An Interview with Luc Dimick
What compelled you to start a career in art?
It was the only thing I was good at as a kid. I remember my mom saying, “Luc, you are pretty good at this art thing, you should be a graphic designer, that’s the only way you’ll make any money.”
What was the first piece of animation software that you used and why?
The first animation software I used was Director, on the job. Director was kind of one of those programs we had on the hard drives that we never used, but I would play around with it.
What do you use now?
I’m using primarily After Effects and Flash.
Can you tell me what your workflow is on a project?
I start with frame-by-frame animation because I like the squiggly-line effect of the hand-drawn look. From Flash I’ll export that out and bring it into After Effects and composite it with backgrounds I’ve created in Photoshop, Illustrator, or other .swf files. I’ll typically layer it in that way.
Do you make use of the 2.5D aspects of Flash and After Effects?
Yes; for example on my film Prison Beta I used it to bring another layer of dimensionality to my 8-bit characters to make them look like they are turning in 3D space. Rather than just kind of flipping in 2D space, now I use it when compositing swfs in After Effects to get that extra sense of depth and perspective in between the foreground and background.
Can you share a moment when you found something really inspiring?
I always kind of fostered this interest in the fine arts and kind of kept it hidden away and focused on graphic design and animation because this kind of art is ‘okay.’ This other kind of thing, fine art, is for people who live under bridges. Until I saw Basquiat. That film inspired me and made me really excited about fine art, it made me think this is something I can do and I don’t have to be ashamed of it. Once that door opened I saw how I could combine that interest in fine art with my skills in graphic design and animation.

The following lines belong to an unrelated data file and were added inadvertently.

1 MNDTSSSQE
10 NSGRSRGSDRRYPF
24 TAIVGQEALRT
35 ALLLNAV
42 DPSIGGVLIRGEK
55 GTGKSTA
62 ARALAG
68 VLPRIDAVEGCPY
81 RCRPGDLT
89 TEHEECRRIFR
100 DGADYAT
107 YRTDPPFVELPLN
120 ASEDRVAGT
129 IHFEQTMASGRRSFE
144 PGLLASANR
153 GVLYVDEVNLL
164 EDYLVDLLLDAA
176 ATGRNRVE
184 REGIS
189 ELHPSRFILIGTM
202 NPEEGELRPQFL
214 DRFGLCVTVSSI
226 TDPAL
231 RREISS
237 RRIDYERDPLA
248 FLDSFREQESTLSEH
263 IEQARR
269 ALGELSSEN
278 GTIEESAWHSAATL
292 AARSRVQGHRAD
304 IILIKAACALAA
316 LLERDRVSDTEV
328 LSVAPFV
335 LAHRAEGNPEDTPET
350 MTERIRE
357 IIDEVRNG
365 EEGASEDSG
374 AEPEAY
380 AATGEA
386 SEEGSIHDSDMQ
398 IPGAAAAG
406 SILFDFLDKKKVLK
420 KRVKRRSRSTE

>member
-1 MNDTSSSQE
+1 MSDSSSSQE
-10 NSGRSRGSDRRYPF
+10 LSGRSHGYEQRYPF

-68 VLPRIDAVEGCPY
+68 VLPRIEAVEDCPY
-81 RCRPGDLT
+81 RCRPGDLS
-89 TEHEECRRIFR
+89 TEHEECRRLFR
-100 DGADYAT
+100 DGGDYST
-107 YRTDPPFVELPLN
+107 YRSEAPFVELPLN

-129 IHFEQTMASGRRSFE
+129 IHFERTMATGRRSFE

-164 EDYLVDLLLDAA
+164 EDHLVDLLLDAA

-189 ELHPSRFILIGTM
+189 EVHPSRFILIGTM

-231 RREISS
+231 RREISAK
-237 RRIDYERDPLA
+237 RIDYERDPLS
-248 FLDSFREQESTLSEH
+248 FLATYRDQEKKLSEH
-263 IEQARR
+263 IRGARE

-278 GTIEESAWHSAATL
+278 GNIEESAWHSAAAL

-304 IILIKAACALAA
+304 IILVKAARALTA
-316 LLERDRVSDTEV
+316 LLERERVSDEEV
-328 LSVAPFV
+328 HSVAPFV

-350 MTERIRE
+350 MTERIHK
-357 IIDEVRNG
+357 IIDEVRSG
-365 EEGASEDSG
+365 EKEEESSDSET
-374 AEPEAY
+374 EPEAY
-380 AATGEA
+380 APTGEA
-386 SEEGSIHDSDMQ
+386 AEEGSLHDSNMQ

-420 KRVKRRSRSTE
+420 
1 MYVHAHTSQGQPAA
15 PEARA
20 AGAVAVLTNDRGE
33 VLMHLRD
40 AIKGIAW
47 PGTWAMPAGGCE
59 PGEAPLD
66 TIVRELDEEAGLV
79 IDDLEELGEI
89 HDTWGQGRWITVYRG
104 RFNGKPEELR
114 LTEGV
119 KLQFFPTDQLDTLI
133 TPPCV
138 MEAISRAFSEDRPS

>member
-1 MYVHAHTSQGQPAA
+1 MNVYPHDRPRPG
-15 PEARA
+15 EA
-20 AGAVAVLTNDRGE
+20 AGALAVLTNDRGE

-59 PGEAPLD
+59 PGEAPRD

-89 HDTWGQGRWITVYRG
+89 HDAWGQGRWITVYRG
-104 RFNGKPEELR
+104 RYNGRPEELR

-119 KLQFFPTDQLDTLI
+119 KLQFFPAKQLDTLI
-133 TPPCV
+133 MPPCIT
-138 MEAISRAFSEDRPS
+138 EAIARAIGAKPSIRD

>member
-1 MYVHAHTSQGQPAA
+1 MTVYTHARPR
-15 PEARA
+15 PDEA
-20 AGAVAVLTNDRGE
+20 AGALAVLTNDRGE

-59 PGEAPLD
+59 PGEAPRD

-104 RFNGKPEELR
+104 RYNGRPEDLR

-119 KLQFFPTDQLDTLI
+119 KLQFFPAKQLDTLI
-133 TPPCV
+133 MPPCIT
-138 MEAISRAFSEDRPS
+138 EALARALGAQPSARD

What aspect of the 3D skillset appealed to you as an artist with a background in traditional media and 2D animation?
I really like that technique I’ve seen in The Triplets of Belleville, where it’s obvious that a 3D-generated element was added, like the vehicles, but had a 2D feel to it. I’m interested in that area where 3D can overlap into 2D.
Where do you look for inspiration?
Other artists, the work of other artists. Recently it’s been Cy Twombly. My interest in him comes and goes, and recently it came back and I was looking at his work again. He passed away recently. I’m interested in that scratch and smear style of painting and making it move, animated. It would be interesting to see how 2.5 could play into that, and get that depth I was talking about earlier.
What is your dream project?
An animated feature of some sort. Something nontraditional. Nontraditional meaning something more in the vein of Triplets of Belleville than say something like Bakshi.
What have you done so far that you are most proud of?
My short Prison Beta. It’s a 23-minute found-footage/8-bit animation short film. It’s not the animation that I’m most proud of, it’s the conceptual idea behind it.
What skills do feel like you are still learning or improving upon?
I’ve been spending a lot of time working on my skills as a traditional 2D animator and translating my drawings into animation. it’s good that has been able to cross over nicely into my teaching. The students in my 2D classes tend to gravitate towards a more hand-drawn look.
I feel like college-aged students right now have a real appreciation for craft, do you think that 3D has had an influence on this?
Oh, definitely. 3D has set this bar for quality. That bar has been set, and they are working to get their 2D stuff to that level of quality.
Is there any movie that you’ve seen that you wished you worked on?
Ratatouille, my favorite Pixar film. The Triplets of Belleville and The Illusionist. There’s a lot actually.
Excerpted from 3D Motion Graphics by Bill Byrne © 2012 Elsevier Inc All Rights Reserved